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MMA fighters teach Marines skills for combat

At 5 feet 6 inches and 140 pounds, Damacio Page may not look intimidating to a burly, battle-hardened Marine.


By Amy McCullough - Staff writer
Posted : Sunday Jan 17, 2010 11:43:40 EST

But Page, a pro cage fighter nicknamed “The Angel of Death,” taught several Marines a very important lesson during a recent mixed martial arts clinic at Camp Pendleton, Calif.: Never underestimate your opponent.

“I was trying to show them some moves, and they weren’t really listening,” Page said. “So I grabbed the biggest guy out of the group. He was probably 6 foot 2 inches and 240 pounds. … When I hit him with a double leg, I swear his feet went four feet in the air. They started listening then.”

Page joined about a dozen other pro MMA fighters and coaches in October for a swing through three West Coast Marine bases, a tour that proved so successful Marine officials are negotiating to bring similar events to the East Coast this spring and possibly Afghanistan in the summer. Camp Lejeune, N.C., is likely to be the first stop, said former Cpl. Lex McMahon, who coordinates the events with support from Marine officials.

McMahon, son of the late Ed McMahon, a retired Marine colonel perhaps best known for his role as Johnny Carson’s longtime sidekick on “The Tonight Show,” also hopes to bring several prominent fighters back to the West Coast for a big-time event in front of 10,000 Marines. Details are still being worked out, he said.

“I care about the Marine Corps so much because I’ve been in the boots, and I’ve been downrange,” said McMahon, a former machine gunner and military police officer who deployed to Somalia twice between 1991 and 1994. “This is a no-brainer. It’s my way of giving back to the Corps and all the Marines that were there for me and my family when my father died.”

MMA combines combat skills from Brazilian jiu-jitsu, Thai boxing, wrestling, kickboxing and judo. The clinics held late last year included big-name teachers from the Ultimate Fighting Championship, such as five-time UFC champion Randy Couture and undefeated UFC fighter Gray Maynard.

East Coast clinics
The East Coast event will likely mirror the first three, which taught boxing and wrestling techniques along with lessons from combat-experienced fighters on how to incorporate MMA on the battlefield.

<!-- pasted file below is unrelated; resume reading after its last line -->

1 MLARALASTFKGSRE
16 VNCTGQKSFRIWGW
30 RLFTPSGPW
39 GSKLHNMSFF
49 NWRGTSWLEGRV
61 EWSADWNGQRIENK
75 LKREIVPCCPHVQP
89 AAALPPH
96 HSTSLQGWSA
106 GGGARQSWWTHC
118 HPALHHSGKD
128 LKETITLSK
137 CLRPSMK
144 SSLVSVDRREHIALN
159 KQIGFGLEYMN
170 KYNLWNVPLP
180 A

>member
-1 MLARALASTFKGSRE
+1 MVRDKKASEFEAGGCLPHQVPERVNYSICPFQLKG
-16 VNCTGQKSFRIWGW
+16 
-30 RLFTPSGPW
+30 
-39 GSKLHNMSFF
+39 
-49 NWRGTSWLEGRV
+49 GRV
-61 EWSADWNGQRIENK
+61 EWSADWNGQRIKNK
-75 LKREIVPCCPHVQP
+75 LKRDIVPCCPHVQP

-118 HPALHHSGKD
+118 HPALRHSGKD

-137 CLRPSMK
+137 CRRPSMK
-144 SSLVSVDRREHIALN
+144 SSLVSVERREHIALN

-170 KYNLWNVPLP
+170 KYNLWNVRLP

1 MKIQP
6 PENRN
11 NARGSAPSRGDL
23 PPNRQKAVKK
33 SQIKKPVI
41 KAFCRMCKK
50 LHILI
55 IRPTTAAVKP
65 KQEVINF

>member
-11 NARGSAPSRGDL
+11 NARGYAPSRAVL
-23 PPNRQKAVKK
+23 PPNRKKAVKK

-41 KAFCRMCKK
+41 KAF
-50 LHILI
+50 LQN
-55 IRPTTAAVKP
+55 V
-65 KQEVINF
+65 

Staff Sgt. Jonathan Walsh, an active-duty Marine who fights on the pro circuit, and Army Staff Sgt. Tim Kennedy, a Strikeforce fighter, spent two hours with each group of Marines they taught at Camp Pendleton; Marine Corps Air Station Miramar, Calif.; and MCAS Yuma, Ariz. Most of the moves they taught focused on ways to retake your position, gain space and regain your weapon if caught by surprise.

“It seems pretty basic, and it is, but basic is what works,” said Walsh, a brig guard and former reconnaissance Marine who has served several combat tours in Iraq and Afghanistan. “You have to keep it simple ... just to make it easy muscle memory, and you have to be able to do this with all your gear on. I don’t want to be on my back with 60 pounds of kit on.”

The takeaway, said Kennedy, a Green Beret with nearly 10 years’ experience in Special Forces, is how to protect your space, whether it’s from an insurgent or a curious Afghan child.

“We carry magazines, guns, knives, radios and pretty much all the important stuff that we need for our survival on our chest in front of us,” Kennedy said. “Everything about [fighting] is space and timing, but for a combat person, space is the most important piece. You need to make sure you are protecting your stuff.”

To illustrate his point, Kennedy told a story from his first tour in Iraq, when he and several other soldiers were clearing a room and they came upon an unarmed man acting strangely. The situation could have gotten ugly fast.

“I turned the corner and there was this crazy guy there — whacked out of his mind. I didn’t want to shoot him because he was unarmed, but he grabbed me,” Kennedy said. “I had to make distance. Somebody who didn’t have those [MMA] skills would have had to shoot the guy, but I was able to de-escalate the situation without it getting to that point.”

Paying it forward
Gunnery Sgt. Cesar Espinoza, assigned to 1st Air Naval Gunfire Liaison Company, was one of the handful of Marines who stood watch over Ed McMahon last year during his final days in the hospital, making sure paparazzi didn’t take any photographs of the ailing retired Marine. He also helped fold the flag at the funeral.

Espinoza’s kindness inspired Lex McMahon to give back by taking a troupe of fighters downrange later this year. He’s working with Marine officials on three options.

The first would be a clinic like those on the West Coast. The second option, McMahon said, would bring fighters into theater for a meet-and-greet morale tour, which would most likely require a partnership with the United Service Organizations.

The final option would be a live fighting event, similar to an upcoming event proposed for Camp Pendleton in the spring called “Pure Combat,” likely to be held in the football field behind the Paige Field House on base.

“At the end of the day, we all want the people who are protecting us to get something and let them know they are appreciated,” McMahon said.